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Mythology Gag / Avengers: Infinity War

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  • The shot of Thanos wearing the Infinity Gauntlet in the first teaser is a recreation of the cover of The Infinity Gauntlet #1.
    • The placement of each stone on the Gauntlet matches those of their counterparts in the same comic, the only difference being the colors.
  • The teaser poster released at D23 is an even more direct recreation of Thanos's pose from the first Infinity Gauntlet cover, albeit without Thanos's signature armor.
  • Thanos's unarmored appearance is inspired by his simpler robed costume from his solo series and the Annihilation comic event, as well as the short-lived sleeveless outfit he sported in his very first appearance in Iron Man #55.
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  • Ebony Maw's line when presenting Thanos with the Tesseract in the prologue is partly lifted word-for-word from Mephisto's dialogue with Thanos at the beginning of Infinity Gauntlet.
    Ebony Maw: My humble personage bows before your grandeur.
  • Thor's all-black outfit is based off of his attire from The Ultimates. His second outfit combines aspects of both his Ultimates look and his Heroic Age look.
  • Loki performs a Heroic Sacrifice shortly after holding the Tesseract in his outstretched hand in a manner that is very reminiscent of how his comics version held the Norn Stones (another blue shining object) during the Siege storyline before also sacrificing himself.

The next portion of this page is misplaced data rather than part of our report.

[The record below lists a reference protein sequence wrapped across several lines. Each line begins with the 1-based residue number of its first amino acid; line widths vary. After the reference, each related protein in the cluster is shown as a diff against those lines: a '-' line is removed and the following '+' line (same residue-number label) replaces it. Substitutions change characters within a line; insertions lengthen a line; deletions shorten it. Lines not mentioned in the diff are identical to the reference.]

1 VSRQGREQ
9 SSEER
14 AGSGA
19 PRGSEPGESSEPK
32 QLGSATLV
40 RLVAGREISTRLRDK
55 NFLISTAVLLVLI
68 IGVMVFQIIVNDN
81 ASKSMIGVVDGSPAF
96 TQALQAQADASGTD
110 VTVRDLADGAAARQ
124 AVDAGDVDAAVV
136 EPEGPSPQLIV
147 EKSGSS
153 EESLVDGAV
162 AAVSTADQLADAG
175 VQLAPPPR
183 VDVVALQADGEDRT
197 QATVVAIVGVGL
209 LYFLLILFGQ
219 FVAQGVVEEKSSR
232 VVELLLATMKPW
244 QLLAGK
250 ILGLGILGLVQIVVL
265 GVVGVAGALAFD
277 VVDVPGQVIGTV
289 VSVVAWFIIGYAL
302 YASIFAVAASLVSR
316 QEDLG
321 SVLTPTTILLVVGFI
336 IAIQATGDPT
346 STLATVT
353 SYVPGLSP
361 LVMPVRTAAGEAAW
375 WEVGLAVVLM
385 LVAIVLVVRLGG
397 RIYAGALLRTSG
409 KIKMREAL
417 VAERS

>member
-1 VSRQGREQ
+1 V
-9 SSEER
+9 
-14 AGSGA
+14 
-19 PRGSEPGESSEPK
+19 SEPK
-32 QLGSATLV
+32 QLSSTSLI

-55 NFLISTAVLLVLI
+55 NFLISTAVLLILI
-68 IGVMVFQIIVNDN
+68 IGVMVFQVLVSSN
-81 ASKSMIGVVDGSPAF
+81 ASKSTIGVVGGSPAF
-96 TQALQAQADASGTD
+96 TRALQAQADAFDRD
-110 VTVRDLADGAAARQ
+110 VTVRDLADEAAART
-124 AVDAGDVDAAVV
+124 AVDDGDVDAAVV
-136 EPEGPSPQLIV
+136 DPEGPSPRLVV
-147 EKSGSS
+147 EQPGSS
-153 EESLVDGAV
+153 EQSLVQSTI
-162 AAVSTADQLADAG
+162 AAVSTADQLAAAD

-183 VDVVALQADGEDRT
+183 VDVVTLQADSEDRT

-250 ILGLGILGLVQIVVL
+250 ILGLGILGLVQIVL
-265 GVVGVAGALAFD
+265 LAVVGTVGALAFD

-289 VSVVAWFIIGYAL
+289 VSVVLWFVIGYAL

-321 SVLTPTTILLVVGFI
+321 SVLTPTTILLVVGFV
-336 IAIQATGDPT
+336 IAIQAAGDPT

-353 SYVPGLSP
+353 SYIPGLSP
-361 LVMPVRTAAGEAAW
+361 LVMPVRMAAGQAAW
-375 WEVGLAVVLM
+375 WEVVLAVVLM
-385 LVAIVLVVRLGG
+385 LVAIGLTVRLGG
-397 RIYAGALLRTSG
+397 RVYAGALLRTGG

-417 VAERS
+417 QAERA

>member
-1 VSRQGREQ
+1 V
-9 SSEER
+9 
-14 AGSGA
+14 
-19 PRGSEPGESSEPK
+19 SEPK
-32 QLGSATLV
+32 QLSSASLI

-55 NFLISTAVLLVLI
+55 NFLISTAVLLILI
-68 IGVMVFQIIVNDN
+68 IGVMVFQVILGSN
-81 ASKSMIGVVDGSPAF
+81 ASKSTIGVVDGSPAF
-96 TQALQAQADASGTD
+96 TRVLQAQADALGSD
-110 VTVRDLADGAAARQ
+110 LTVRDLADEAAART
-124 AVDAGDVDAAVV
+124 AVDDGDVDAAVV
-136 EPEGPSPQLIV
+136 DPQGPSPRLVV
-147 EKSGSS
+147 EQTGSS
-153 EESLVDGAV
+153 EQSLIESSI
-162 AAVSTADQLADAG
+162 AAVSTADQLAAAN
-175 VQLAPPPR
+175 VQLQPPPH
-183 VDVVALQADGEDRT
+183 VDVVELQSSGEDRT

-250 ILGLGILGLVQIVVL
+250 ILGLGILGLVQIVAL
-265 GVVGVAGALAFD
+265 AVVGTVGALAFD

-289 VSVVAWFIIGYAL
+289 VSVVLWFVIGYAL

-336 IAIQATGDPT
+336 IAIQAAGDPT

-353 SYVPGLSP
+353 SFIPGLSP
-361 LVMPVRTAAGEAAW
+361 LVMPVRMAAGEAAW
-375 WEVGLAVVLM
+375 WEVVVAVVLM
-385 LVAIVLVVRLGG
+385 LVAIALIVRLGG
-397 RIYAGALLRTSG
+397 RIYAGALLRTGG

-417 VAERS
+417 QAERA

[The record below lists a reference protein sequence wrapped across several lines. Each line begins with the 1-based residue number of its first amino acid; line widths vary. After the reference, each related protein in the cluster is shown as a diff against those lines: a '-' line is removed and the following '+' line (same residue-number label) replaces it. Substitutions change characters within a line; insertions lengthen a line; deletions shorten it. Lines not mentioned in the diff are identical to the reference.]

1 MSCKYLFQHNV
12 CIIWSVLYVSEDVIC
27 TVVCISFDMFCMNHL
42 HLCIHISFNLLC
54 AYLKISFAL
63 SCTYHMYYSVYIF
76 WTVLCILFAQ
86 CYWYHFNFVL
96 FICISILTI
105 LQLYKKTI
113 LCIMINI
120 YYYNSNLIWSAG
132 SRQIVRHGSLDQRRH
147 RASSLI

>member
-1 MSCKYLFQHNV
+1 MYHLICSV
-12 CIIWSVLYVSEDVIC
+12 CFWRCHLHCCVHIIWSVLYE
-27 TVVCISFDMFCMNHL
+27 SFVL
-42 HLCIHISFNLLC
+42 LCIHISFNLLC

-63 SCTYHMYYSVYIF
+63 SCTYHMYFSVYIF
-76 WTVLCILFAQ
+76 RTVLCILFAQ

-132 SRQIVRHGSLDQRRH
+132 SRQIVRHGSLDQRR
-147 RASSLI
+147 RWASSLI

• Wong and Doctor Strange's conversation about their lack of money, Tony's "balloon animals" jab at Strange, and Maw's taunt about Strange being popular with children are all taken from this hilarious Jimmy Kimmel skit to promote Doctor Strange.
  • Hulk crashing through the Sanctum Sanctorum to warn Strange that Thanos is coming mirrors the Silver Surfer's role in the beginning of Infinity Gauntlet. It also alludes to the history between Strange and Banner; the two were originally close friends and founding members of The Defenders.
    • Speaking of the Silver Surfer: much has been made about how Thanos' motivations in this film differ from his comic counterpart, where he erased half the population in the universe to please Mistress Death. However, that action was not of his own initiative: as shown in The Return of Thanos in Silver Surfer No. 34, Mistress Death herself asked Thanos to do something about the imbalance in the universe between the living and the dead, which would lead to overpopulation, scarcity, and the eventual collapse of civilizations. . As Thanos put it, "[His] Mistress likes a steady harvest." So, his motivations in the film are indeed identical to those in the comic, albeit with one player short.